Kurchatov nuclear reactor: still going strong after 60 years

Sixty years ago, on December 25, 1946, Russian scientists achieved a nuclear reaction that made a breakthrough in the field of atomic energy. For the first time on the Eurasian continent, uranium depletion was controlled.

Thus the  nuclear reactor created at the Kurchatov Institute became the prototype for modern nuclear power plants.

The nuclear centre that appeared right after the end of the World War II was a secret – where scientists were trying – as fast as they could – to find a way to harness nuclear power. They were in a hurry  as the USA – their allies during the Second World War, but enemies in the Cold War which followed – already had it.

Scientists and engineers managed to build the reactor very quickly. It was constructed from sketches within months. Despite its 62 safety layers of lead, starting the reactor was considered at the time to be a high-risk operation. Still the F1 reactor has been functioning up to now and is known as one of the safest power sources in the world.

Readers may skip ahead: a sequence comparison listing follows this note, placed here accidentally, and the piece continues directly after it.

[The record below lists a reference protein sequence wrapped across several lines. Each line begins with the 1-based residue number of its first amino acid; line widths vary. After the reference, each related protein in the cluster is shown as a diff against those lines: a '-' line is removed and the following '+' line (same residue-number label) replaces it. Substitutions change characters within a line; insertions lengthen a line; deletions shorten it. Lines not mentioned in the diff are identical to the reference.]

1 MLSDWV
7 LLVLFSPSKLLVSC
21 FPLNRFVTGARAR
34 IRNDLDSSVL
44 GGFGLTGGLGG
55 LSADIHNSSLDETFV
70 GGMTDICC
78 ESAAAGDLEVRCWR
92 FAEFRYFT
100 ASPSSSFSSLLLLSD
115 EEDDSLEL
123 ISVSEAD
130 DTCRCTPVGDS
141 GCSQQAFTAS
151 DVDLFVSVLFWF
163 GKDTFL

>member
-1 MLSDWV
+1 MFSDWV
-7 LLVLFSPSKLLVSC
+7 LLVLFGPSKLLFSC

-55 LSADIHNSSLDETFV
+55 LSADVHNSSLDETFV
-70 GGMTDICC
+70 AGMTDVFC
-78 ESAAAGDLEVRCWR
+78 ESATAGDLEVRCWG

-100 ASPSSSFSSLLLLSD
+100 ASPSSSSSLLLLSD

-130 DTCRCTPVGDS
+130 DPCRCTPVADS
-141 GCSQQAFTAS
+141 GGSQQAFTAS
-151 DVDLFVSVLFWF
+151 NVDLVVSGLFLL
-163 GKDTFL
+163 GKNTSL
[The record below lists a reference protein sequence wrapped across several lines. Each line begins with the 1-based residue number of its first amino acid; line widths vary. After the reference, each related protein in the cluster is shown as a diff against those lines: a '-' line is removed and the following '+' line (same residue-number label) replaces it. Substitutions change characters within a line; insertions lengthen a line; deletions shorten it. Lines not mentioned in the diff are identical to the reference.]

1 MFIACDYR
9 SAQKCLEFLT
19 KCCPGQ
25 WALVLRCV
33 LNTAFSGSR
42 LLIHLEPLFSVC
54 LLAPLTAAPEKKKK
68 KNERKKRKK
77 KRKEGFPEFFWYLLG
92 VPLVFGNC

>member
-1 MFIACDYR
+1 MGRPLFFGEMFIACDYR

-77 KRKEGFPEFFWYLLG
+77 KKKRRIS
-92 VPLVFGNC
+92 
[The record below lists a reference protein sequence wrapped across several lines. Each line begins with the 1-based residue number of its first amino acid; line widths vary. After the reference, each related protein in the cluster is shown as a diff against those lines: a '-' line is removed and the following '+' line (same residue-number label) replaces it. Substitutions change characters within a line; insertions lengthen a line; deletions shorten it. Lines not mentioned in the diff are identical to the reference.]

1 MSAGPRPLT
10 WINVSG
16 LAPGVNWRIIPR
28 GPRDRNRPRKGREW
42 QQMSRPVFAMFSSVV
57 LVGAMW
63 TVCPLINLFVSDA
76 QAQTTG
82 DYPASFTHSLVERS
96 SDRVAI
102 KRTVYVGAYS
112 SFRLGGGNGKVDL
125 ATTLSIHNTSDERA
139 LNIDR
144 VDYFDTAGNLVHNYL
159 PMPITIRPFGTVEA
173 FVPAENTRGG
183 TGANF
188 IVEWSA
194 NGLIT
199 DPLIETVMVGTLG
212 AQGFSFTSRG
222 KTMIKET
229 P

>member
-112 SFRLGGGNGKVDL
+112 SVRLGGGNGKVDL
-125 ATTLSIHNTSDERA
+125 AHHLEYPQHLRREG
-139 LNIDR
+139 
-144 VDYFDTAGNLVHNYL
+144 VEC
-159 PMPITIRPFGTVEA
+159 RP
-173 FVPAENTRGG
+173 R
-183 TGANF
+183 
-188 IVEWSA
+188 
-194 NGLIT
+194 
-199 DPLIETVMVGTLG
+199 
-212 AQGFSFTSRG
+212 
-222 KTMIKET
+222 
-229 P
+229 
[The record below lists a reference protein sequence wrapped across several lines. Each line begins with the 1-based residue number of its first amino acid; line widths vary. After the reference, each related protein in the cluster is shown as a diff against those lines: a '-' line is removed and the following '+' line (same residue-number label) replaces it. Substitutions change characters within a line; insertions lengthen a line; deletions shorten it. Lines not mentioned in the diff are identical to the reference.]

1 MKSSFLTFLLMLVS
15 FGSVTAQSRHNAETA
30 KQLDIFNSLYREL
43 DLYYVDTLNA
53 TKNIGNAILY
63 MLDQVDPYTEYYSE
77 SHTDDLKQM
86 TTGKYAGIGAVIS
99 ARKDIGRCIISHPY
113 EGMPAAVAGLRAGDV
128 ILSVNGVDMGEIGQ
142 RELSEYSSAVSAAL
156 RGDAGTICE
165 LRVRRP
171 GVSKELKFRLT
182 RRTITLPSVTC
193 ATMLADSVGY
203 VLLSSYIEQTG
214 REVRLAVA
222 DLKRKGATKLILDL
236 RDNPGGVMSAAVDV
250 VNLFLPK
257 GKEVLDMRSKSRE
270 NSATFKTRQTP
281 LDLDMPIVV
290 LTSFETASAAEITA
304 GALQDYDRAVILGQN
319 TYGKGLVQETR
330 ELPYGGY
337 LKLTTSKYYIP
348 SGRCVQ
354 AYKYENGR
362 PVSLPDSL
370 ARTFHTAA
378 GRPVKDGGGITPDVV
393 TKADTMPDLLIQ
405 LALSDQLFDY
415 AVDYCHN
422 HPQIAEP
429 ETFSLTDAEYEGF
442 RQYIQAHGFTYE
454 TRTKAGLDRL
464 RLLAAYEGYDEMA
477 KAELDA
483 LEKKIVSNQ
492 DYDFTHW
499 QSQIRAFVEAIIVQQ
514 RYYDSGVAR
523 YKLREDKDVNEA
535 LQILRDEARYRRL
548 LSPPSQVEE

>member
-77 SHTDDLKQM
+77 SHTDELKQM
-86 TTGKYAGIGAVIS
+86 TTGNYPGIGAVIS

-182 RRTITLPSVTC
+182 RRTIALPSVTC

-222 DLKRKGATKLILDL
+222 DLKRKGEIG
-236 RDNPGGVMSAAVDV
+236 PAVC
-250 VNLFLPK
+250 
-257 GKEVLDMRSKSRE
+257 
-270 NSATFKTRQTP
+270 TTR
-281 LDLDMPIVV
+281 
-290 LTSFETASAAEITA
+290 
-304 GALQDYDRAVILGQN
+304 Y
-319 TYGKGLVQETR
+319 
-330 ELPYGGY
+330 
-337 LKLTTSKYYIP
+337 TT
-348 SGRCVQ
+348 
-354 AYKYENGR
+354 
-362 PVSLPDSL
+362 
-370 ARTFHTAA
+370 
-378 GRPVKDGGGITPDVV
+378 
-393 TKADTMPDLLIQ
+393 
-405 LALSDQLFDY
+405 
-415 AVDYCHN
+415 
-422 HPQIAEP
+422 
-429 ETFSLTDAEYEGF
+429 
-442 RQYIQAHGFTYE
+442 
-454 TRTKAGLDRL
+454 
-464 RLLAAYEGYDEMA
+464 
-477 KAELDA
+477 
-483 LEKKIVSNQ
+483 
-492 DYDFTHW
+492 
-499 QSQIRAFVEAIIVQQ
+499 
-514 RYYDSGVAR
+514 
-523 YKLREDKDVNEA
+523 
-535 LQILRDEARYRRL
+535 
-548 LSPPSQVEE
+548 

“Layers of lead as they are heated by uranium literally make F1 a self-controlling nuclear reactor. And the process inside is called – the safe-developing chain reaction of uranium depletion. If the temperature rises to 70 degrees Celsius, it slows down by its own! So it simply won’t let itself get out of control,” Oleg Vorontsov, Deputy Chief of nuclear security department explained.

The this reactor was a prologue to creating an atomic bomb in 1949, setting the stage for strategic “nuclear parity” between the USSR and the USA. With vast research opportunities the institute gave birth to the whole atomic industry for peaceful and military purposes.

 “F1 is so simple and such a work of genius that it is good for research even now, 60 years after it was launched. It is not a high-capacity reactor, its output is just 24 kilowatts but it is really useful for modern research,” Head of the Nuclear Department, Vadim Dikarev, remarked.

The only problem with F1 revealed itself, when its long-living operation was put forward for the Guinness Book of  Records.

“We had to collect all the documentation, which was not easy since it was a states secret for years. Now they’ve got almost everything to apply for a place in the Guinness Book. Hopefully it will be mentioned in next year’s edition, as the oldest ever working nuclear reactor,” Chief Editor of the Russian Book of Records, Aleksey Svistunov, said.